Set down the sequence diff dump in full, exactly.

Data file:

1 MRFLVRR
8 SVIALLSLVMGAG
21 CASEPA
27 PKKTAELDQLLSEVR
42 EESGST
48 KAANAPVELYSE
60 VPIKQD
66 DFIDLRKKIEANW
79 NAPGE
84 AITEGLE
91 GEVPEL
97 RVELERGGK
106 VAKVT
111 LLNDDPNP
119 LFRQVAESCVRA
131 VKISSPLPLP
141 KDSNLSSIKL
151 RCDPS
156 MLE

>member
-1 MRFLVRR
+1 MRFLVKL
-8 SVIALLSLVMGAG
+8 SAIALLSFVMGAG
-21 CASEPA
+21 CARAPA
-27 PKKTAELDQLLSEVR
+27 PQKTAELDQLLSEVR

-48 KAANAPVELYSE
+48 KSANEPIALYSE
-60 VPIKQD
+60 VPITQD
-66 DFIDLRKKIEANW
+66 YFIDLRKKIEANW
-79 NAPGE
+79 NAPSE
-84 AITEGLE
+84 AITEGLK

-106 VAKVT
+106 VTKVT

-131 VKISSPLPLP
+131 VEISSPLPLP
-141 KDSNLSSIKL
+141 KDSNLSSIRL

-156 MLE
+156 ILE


1 MRFLVRR
8 SVIALLSLVMGAG
21 CASEPA
27 PKKTAELDQLLSEVR
42 EESGST
48 KAANAPVELYSE
60 VPIKQD
66 DFIDLRKKIEANW
79 NAPGE
84 AITEGLE
91 GEVPEL
97 RVELERGGK
106 VAKVT
111 LLNDDPNP
119 LFRQVAESCVRA
131 VKISSPLPLP
141 KDSNLSSIKL
151 RCDPS
156 MLE

>member
-1 MRFLVRR
+1 MRFLVKL
-8 SVIALLSLVMGAG
+8 SAIALLSFVMGAG
-21 CASEPA
+21 CARAPA
-27 PKKTAELDQLLSEVR
+27 PQKTAELDQLLSEVR

-48 KAANAPVELYSE
+48 KSANEPIALYSE
-60 VPIKQD
+60 VPITQD
-66 DFIDLRKKIEANW
+66 YFIDLRKKIEANW
-79 NAPGE
+79 NAPSE
-84 AITEGLE
+84 AITEGLK

-106 VAKVT
+106 VTKVT

-131 VKISSPLPLP
+131 VEISSPLPLP
-141 KDSNLSSIKL
+141 KDSNLSSIRL

-156 MLE
+156 ILE